OIL PRICE: ABOVE $50 AGAIN
According to REUTERS, oil edged above $50 a barrel on Thursday as a further drop in U.S. crude inventories countered investor doubts that OPEC will be able to implement a production cut.
Crude inventories posted an unexpected drop of 553,000 barrels last week, and stocks of gasoline and distillates fell more than expected, raising hopes that a long-awaited market rebalancing is finally under way.
Brent crude LCOc1 was up 22 cents at $50.20 a barrel as of 0845 GMT (4:45 a.m. ET), after falling in the last three days. U.S. crude gained 10 cents to $49.28.
"The global stock overhang must be reduced in order to see higher prices. Whilst such reduction is largely in the hand of OPEC, the re-balancing is already taking place in the U.S.," Tamas Varga of oil broker PVM said.
The market was keeping an eye on escalating protests in Venezuela against the rule of President Nicolas Maduro, although there was no sign of any impact on the OPEC member's oil output. Venezuelan production has been falling this year as low prices hit investment.
Doubts about the Organization of the Petroleum Exporting Countries' supply cut deal weighed on the market.
OPEC agreed last month its first deal to restrain output in eight years to boost prices. But Iraq on Sunday called for Baghdad to be exempt, adding to the list of members seeking special treatment.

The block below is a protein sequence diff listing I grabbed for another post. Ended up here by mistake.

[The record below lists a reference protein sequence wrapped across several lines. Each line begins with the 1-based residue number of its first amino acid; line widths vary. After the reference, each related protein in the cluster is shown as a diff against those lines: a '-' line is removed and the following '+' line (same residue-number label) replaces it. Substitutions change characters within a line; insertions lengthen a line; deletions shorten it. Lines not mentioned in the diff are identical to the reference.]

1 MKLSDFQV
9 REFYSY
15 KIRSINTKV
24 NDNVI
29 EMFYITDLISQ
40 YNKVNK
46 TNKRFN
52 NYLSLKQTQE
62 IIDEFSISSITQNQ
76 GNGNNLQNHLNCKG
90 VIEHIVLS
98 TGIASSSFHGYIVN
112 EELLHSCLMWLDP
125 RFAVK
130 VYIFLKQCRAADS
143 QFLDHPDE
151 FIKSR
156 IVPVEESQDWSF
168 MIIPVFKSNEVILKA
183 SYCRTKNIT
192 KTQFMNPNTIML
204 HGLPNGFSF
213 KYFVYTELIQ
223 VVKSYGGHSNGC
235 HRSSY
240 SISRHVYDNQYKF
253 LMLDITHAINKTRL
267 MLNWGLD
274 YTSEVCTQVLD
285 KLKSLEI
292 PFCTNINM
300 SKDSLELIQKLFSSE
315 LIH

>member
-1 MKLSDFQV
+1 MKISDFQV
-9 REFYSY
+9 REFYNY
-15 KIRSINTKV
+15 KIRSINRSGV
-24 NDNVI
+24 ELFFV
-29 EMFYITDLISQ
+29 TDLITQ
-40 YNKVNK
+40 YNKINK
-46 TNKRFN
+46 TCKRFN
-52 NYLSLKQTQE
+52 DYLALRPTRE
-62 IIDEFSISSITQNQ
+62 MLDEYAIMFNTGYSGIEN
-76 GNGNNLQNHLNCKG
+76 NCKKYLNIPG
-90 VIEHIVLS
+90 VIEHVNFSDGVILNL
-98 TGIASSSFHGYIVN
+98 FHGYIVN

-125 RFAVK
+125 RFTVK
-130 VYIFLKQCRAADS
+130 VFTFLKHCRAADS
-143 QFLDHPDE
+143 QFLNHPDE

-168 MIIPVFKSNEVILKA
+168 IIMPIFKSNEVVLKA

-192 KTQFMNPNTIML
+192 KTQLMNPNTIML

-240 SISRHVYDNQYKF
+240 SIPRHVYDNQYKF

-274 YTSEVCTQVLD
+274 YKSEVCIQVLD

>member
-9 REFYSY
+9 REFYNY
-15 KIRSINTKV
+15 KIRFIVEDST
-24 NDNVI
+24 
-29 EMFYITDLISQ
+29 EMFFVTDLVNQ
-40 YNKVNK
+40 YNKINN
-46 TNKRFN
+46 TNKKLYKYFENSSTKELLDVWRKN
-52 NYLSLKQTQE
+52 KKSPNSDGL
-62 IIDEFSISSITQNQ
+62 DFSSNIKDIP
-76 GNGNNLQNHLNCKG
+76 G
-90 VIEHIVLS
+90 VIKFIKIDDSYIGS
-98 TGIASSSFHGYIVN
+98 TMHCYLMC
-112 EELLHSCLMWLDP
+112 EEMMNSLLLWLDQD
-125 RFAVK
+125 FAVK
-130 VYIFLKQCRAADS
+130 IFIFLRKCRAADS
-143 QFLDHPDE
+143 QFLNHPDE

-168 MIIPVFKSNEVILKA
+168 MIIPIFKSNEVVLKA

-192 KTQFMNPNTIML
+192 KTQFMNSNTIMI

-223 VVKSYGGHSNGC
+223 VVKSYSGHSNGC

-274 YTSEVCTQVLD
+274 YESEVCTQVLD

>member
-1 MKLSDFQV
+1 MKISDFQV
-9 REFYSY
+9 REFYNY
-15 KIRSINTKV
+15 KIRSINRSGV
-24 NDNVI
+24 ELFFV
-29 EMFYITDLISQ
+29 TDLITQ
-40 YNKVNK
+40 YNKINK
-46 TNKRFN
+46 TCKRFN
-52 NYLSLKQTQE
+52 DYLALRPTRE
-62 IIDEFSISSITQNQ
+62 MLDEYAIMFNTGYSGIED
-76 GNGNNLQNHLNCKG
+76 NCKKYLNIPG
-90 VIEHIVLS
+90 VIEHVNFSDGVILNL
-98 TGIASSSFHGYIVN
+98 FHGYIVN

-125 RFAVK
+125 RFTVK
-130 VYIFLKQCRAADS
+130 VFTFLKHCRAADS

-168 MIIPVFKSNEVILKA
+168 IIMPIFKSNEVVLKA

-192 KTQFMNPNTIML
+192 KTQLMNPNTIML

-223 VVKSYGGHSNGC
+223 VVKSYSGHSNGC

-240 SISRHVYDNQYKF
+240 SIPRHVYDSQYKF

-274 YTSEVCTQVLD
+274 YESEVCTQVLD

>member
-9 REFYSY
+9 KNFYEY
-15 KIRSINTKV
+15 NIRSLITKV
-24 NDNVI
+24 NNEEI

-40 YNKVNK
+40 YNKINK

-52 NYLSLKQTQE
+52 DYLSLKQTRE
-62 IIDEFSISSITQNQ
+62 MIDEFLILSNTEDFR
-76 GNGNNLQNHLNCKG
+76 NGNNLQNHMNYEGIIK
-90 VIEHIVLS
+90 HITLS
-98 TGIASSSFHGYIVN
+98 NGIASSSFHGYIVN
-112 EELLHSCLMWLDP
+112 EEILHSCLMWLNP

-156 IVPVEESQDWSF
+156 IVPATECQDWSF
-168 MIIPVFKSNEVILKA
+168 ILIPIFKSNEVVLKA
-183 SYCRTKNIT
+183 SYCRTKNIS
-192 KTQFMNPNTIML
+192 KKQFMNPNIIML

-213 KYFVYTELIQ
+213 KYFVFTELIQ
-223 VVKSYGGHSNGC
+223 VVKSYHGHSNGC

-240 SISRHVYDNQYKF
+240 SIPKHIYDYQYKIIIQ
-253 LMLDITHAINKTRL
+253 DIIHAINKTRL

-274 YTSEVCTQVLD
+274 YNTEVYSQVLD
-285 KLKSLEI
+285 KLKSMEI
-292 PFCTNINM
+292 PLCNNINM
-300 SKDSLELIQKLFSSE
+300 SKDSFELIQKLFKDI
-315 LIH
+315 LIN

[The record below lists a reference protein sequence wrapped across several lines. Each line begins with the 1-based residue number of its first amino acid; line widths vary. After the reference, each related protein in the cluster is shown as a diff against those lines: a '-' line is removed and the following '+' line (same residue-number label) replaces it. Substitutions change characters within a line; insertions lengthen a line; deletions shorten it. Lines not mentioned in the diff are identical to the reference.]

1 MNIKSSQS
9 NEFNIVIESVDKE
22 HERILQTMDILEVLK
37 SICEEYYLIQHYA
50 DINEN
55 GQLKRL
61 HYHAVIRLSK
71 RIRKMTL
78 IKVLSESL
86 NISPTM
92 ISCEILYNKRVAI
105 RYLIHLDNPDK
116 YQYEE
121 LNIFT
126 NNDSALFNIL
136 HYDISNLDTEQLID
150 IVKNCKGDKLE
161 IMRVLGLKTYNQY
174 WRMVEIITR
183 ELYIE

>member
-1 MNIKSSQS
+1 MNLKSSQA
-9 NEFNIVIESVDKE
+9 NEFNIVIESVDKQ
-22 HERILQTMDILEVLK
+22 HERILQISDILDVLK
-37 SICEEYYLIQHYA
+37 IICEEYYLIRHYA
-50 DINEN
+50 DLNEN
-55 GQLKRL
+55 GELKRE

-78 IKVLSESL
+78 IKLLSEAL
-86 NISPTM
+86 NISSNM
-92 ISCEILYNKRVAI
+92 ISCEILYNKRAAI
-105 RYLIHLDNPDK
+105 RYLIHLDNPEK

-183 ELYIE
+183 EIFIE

"Investors remain uncertain as to whether OPEC can implement the tentative agreement to cut production," ANZ bank said.
A technical meeting at OPEC's headquarters on Friday, and with officials from non-OPEC countries on Saturday, is supposed to come up with recommendations on how to implement the supply cutback to the oil ministers' next meeting on Nov. 30.
The OPEC plan is designed to speed up the removal of a supply glut that is keeping oil prices at less than half their level of mid-2014, cutting exporters' income and leading to investment cuts by oil companies worldwide.
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REUTERS - Brent crude futures LCOc1 were down 72 cents at $61.49 per barrel at 1020 GMT, having fallen by 1.5 percent on Tuesday, its largest one-day drop in a month. U.S. West Texas Intermediate (WTI) crude CLc1 was at $55.12 per barrel, down 58 cents.
BLOOMBERG - Prices dropped during the session as the International Energy Agency said the recent recovery in oil prices, coupled with milder-than-normal winter weather, is slowing demand growth. The worsening outlook for consumption dampened some of the enthusiasm that OPEC and its allies will extend supply curbs.
Global energy needs rise more slowly than in the past but still expand by 30% between today and 2040. This is the equivalent of adding another China and India to today’s global demand.
Product exports have grown significantly over the past several years and are expected to continue to grow as Russian refineries add capacity to produce more high-quality products.